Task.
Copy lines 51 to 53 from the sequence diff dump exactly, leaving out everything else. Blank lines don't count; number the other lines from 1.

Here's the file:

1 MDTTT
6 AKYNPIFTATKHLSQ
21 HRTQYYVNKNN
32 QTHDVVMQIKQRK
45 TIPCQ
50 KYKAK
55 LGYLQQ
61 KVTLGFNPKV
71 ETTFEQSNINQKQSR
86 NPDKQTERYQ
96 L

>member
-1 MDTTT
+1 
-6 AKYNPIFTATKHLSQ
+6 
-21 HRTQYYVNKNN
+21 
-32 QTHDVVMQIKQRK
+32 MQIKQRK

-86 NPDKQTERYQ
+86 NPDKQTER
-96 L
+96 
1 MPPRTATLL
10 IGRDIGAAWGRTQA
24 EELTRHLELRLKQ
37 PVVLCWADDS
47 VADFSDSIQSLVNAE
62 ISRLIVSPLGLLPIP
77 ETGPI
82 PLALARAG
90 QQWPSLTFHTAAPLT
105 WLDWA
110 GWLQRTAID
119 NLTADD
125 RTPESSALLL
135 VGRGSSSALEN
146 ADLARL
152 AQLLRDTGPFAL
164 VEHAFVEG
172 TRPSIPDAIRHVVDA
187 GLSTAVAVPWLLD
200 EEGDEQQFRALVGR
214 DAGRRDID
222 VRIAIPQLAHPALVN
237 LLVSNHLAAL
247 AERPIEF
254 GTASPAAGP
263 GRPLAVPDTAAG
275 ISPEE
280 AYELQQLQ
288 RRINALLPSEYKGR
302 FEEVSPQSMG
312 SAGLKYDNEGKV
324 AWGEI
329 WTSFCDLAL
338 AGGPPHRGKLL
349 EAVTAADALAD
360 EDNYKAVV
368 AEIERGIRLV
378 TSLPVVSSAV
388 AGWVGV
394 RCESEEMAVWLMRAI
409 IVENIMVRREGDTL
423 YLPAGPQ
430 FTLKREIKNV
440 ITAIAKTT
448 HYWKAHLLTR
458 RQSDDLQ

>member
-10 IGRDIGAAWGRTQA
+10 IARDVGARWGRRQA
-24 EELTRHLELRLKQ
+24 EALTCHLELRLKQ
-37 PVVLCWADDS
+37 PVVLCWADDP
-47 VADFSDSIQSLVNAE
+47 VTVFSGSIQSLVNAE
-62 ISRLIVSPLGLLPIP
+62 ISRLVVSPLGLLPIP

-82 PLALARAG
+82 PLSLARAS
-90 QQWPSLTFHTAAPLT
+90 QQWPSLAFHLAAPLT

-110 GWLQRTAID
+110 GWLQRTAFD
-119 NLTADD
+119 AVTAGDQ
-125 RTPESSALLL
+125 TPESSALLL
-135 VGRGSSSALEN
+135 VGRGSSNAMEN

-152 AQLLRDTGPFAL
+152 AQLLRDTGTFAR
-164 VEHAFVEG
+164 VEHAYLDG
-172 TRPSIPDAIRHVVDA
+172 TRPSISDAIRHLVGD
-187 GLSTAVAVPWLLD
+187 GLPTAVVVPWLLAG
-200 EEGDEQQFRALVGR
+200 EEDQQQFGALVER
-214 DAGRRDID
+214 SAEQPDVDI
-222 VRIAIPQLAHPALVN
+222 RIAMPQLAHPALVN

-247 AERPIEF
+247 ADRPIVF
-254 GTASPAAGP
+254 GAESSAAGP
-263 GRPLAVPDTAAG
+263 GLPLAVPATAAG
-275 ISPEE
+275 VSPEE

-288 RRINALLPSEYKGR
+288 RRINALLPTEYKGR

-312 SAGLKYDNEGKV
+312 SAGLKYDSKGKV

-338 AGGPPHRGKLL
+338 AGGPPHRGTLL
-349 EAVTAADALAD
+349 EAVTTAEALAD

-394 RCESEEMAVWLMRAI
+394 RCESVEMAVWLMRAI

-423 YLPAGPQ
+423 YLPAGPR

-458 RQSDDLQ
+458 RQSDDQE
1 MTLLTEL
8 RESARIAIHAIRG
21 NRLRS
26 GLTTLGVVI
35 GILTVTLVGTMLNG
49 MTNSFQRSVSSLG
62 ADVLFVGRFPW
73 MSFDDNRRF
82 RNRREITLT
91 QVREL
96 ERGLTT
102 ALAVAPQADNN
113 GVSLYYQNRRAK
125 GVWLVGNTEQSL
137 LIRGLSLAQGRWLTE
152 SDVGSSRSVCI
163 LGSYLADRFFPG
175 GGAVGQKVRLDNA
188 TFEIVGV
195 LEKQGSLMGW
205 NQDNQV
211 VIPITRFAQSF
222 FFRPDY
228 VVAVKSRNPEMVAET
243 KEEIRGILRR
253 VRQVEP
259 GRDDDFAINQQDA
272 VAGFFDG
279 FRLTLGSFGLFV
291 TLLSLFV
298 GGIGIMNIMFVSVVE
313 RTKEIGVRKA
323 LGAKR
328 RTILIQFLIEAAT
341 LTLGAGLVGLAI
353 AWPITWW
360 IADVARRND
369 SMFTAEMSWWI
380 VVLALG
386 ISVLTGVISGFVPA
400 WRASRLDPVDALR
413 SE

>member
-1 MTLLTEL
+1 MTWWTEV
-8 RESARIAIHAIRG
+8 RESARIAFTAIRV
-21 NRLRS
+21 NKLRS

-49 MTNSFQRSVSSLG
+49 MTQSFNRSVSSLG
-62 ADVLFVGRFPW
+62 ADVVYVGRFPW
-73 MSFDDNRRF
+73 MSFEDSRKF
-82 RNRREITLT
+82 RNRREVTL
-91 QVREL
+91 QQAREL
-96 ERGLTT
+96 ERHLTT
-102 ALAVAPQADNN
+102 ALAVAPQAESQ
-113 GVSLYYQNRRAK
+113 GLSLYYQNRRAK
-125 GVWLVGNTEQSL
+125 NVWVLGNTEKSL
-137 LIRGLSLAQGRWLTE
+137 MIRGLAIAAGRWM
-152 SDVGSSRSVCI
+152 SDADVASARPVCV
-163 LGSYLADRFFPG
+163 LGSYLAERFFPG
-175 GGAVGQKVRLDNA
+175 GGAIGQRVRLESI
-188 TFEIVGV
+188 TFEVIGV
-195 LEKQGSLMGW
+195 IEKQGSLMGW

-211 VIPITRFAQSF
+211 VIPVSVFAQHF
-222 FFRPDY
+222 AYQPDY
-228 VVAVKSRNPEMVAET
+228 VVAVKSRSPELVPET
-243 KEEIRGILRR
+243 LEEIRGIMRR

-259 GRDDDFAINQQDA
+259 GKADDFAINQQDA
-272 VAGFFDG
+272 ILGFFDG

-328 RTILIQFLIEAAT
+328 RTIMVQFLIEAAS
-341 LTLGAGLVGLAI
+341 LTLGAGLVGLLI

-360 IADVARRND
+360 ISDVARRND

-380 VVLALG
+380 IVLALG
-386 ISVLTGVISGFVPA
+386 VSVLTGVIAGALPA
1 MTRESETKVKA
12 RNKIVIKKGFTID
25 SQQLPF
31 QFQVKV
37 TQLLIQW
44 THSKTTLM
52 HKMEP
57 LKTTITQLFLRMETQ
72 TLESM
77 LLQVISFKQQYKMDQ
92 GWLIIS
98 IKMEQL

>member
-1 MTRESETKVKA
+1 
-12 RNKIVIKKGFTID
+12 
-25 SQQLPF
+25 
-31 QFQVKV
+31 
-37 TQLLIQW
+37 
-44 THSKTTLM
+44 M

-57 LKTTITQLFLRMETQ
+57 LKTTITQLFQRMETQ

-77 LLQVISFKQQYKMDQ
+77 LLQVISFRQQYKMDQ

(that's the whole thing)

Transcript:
275 ISPEE
280 AYELQQLQ
288 RRINALLPSEYKGR